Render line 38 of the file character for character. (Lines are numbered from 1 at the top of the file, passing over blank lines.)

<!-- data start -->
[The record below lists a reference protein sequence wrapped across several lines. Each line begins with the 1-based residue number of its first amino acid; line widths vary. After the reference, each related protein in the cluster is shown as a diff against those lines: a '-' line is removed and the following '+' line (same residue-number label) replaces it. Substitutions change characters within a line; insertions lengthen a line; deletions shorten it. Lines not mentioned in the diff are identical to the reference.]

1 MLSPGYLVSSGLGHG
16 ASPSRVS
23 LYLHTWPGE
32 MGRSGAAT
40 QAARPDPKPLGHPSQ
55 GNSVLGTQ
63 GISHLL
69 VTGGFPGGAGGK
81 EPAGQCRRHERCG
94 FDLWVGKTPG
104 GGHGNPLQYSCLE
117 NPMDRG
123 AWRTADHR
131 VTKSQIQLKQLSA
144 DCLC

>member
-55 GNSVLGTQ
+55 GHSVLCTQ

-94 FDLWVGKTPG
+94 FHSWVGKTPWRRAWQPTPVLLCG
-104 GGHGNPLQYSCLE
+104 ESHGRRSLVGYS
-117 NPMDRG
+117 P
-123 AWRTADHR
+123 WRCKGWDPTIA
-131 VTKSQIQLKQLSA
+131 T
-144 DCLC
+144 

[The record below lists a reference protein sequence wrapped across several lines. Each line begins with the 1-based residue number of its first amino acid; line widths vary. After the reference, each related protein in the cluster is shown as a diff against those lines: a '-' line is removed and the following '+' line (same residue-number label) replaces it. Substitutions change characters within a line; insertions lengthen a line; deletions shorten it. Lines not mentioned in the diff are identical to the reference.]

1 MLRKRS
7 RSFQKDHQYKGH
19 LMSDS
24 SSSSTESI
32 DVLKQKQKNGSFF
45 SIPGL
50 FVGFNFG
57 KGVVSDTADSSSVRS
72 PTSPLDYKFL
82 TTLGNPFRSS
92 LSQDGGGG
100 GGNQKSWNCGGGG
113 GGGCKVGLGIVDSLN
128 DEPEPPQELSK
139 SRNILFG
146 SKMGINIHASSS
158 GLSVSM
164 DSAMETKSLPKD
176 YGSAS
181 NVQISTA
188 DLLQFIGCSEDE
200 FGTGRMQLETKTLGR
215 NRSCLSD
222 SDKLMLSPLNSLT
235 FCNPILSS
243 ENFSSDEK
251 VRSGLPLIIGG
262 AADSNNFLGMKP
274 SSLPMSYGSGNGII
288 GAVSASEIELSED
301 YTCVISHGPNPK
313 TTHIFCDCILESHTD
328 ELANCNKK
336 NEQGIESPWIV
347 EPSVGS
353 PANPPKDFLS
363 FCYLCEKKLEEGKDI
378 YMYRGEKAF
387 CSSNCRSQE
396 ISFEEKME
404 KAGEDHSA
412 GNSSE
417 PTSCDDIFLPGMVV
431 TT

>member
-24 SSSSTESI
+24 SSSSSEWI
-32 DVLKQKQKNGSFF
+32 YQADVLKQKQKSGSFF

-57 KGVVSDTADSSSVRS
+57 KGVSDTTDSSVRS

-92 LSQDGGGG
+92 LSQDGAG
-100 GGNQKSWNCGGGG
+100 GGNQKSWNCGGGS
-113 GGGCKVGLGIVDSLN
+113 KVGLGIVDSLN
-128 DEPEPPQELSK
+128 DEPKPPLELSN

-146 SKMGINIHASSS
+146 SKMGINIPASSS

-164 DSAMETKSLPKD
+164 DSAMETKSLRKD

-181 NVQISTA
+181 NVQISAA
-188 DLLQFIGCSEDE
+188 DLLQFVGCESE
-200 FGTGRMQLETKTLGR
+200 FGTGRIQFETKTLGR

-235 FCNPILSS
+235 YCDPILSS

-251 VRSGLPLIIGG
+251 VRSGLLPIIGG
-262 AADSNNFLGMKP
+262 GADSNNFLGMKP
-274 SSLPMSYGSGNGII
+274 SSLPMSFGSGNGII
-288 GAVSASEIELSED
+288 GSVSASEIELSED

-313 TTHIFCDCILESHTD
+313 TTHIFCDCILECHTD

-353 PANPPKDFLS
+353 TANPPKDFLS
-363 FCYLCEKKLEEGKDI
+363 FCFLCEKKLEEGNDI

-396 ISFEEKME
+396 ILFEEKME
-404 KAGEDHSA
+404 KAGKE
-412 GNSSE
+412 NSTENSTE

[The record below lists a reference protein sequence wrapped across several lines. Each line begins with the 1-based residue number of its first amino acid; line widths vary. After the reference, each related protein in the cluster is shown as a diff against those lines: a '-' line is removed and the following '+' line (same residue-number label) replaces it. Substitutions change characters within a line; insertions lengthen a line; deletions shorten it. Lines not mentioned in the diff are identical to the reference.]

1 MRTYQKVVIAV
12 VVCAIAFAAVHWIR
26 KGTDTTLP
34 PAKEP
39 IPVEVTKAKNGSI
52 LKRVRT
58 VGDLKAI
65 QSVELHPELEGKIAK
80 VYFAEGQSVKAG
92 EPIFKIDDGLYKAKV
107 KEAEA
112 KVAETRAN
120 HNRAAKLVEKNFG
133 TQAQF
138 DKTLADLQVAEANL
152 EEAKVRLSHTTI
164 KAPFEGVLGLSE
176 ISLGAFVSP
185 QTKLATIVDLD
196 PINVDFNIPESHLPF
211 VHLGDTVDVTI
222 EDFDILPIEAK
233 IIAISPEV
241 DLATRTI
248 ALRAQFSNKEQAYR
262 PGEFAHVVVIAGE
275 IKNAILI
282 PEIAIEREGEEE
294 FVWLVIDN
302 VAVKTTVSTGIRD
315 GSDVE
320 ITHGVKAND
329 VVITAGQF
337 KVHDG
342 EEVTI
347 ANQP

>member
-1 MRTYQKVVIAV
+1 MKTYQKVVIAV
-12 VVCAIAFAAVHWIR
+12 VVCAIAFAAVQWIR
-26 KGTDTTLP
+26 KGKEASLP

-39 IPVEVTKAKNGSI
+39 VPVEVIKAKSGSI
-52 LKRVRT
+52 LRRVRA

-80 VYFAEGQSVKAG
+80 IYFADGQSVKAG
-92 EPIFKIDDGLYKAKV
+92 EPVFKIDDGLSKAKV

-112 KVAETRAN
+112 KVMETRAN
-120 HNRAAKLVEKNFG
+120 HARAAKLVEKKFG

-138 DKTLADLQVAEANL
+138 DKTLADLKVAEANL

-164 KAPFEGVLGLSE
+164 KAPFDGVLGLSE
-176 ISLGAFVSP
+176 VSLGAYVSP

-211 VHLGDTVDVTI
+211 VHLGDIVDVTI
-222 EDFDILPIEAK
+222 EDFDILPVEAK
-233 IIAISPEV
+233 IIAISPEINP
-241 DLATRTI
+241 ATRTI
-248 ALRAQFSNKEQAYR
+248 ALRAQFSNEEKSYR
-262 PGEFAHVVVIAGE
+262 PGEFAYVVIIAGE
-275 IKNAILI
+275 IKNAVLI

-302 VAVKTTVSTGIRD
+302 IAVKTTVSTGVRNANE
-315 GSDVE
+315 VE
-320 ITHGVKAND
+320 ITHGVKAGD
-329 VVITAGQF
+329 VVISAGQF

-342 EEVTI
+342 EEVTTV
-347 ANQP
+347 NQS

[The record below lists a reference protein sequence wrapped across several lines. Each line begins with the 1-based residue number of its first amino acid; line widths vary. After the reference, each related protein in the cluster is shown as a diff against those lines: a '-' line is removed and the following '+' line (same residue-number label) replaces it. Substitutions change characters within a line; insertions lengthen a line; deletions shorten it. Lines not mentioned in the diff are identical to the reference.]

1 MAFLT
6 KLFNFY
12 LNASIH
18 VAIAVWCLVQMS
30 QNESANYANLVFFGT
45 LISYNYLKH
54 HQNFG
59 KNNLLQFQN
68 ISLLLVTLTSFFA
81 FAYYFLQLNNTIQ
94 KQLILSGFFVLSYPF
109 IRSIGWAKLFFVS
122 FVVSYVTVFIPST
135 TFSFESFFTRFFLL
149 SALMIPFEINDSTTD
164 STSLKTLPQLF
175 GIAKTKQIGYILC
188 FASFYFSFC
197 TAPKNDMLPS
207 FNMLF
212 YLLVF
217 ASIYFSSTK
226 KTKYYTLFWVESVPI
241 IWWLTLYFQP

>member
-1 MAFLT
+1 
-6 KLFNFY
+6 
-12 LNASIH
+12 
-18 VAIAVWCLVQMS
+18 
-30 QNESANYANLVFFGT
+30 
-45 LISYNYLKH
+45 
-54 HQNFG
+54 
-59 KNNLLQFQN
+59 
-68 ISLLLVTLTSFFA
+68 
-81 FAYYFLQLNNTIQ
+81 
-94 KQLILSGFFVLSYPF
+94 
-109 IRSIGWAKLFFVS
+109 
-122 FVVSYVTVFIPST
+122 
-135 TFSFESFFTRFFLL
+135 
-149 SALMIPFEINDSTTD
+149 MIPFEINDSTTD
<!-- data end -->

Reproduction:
45 SIPGL